Fear drove Wall Street to one of its most dramatic days in years yesterday.
Investors fled stocks and poured into bonds as worries about a global economic slowdown intensified.
The Dow Jones industrial average dropped 460 points in afternoon trading, all three US stock indexes were in negative territory for the year, and the so-called fear index spiked.
A late recovery limited the damage and left stocks mostly lower. But investors were shaken after the heaviest day of trading in more than three years.
“I think it’s fair to call it a global growth scare right now,” said Bill Stone, chief investment strategist at PNC Asset Management.
Investor concerns of a worldwide economic slowdown turned into outright fear after weeks of turbulence.
Germany, Europe’s biggest economy is struggling. Greece, a key actor in Europe’ debt crisis three years ago, could see its government collapse next year, putting a crucial bailout programme in danger.
A series of worrying economic news in the US also fuelled the selling.
Traders sold riskier investments and moved money into US government bonds, gold and cash.
By the end of the day, the Dow Jones industrial average lost 173.45 points, or 1%, to 16,141.74. The Standard & Poor’s 500 index lost 15.21 points, or 0.8%, to 1,862.49 and the Nasdaq composite dropped 11.85 points, or 0.3%, to 4,215.32
The yield on the benchmark US 10-year note fell from 2.20% to below 1.91%. By the end of the day, it pulled back to a yield of 2.14%. The yield on bonds moves in the opposite direction of prices.
“It typically takes weeks for 10-year Treasurys to move 29 basis points,” noted Tom Di Galoma, head of fixed income rates in New York at ED&F Man Capital.
“Today it moved 29 basis points in 5 minutes.”
Mr Stone said he thought the plunge in bond yields probably played a role in the stock market’s steep drop in early trading.
“I don’t care who you are – to see the 10-year near 2% is shocking,” he said.
Investors have grown nervous of a stock market that had pushed ever higher, even in the face of a weakening global economy.
The US market has also not had a correction, a technical term for when a stock or index falls 10% or more, in more than three years. Historically a correction happens every 18 months.
Yesterday’s slide brings the market closer to that long-predicted but elusive correction.
Many market watchers say occasional corrections are a healthy phenomenon over the long term and give investors an opportunity to add to their holdings at a lower cost.
It is not the US economy that investors are worried about, at least not yet. It is everyone else. Last week markets sold off sharply after the International Monetary Fund cut its economic forecast for the global economy, noting the weakness in Europe and in Asia.
The US economy remains in recovery mode. US employers are hiring at the strongest pace in 15 years.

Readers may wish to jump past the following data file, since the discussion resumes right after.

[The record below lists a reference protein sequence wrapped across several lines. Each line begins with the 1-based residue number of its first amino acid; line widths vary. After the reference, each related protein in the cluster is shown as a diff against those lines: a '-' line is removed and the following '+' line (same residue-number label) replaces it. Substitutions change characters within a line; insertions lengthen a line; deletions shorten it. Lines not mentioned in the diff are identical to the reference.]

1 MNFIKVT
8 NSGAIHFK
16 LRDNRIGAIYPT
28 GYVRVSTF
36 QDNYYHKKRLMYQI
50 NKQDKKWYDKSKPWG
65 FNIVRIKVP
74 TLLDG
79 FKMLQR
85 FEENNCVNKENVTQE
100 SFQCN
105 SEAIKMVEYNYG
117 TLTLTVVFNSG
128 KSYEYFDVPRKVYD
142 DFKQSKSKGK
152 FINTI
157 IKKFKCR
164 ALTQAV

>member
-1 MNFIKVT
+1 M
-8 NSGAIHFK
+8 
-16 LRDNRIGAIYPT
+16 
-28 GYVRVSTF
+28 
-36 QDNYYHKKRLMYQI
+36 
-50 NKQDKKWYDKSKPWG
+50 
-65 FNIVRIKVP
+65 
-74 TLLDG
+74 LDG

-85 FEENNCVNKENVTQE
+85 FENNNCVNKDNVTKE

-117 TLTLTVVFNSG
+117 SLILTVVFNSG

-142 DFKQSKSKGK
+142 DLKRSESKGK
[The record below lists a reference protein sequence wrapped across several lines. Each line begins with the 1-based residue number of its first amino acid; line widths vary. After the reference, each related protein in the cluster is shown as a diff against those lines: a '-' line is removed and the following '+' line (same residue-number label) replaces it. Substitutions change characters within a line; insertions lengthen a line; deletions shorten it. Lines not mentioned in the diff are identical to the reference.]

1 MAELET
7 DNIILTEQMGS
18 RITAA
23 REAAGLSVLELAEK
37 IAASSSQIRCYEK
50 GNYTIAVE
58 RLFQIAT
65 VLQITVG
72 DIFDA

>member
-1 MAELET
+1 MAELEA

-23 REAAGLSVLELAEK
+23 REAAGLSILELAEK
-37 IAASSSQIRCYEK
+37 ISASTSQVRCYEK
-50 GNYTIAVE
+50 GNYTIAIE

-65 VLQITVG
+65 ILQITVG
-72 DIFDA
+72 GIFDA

The economy expanded at a 4.6% annual rate in the April-June quarter and most economists forecast growth will be a healthy 3% this year and next.
The concern is that weakness globally will infect the US economy and hurt corporate profits. Companies in the S&P 500 index generate a little less than half their sales outside the US.
In overseas markets, traders also purged their investments on concerns Europe might relapse into a recession. France’s CAC 40 index sank 3.6% and Germany’s DAX lost 2.9%. Britain’s FTSE 100 fell 2.8%.
Investors got discouraging US economic news early yesterday, when the commerce department reported that retail sales declined 0.3% in September from the previous month. Purchases of cars, petrol, furniture and clothing slowed.
The Federal Reserve Bank of New York’s Empire State Manufacturing index dropped sharply from 27.5 to 6.2 in October as new orders shrank and shipments barely rose. The latest reading marks the slowest pace of growth in six months.
Eight out of the 10 sectors in the S&P 500 declined. Financial stocks were the biggest decliners, sliding 2.1%. Financial stocks typically do poorly when investors expect a recession, because more borrowers are likely to default on their loans.
Bank of America fell 76 cents, or 4.6%, to 15.76 dollars. JPMorgan Chase fell $2.46, or 4.2%, to 55.53 dollars and Citigroup lost $1.79, or 3.5%, to $49.68.
Homebuilders surged, getting a lift from the slide in the 10-year Treasury bond yield, which affects rate on consumer and business loans. A decline in the 10-year Treasury note yield should nudge mortgage rates lower, spurring home sales.
The price of oil continued to fall to new lows yesterday. Benchmark US crude fell 6 cents to close at $81.78 a barrel on the New York Mercantile Exchange.
Brent crude, a benchmark for international oils used by many US refineries, fell 99 cents to close at $83.78 on the ICE Futures exchange in London. Brent is at its lowest level since November of 2010.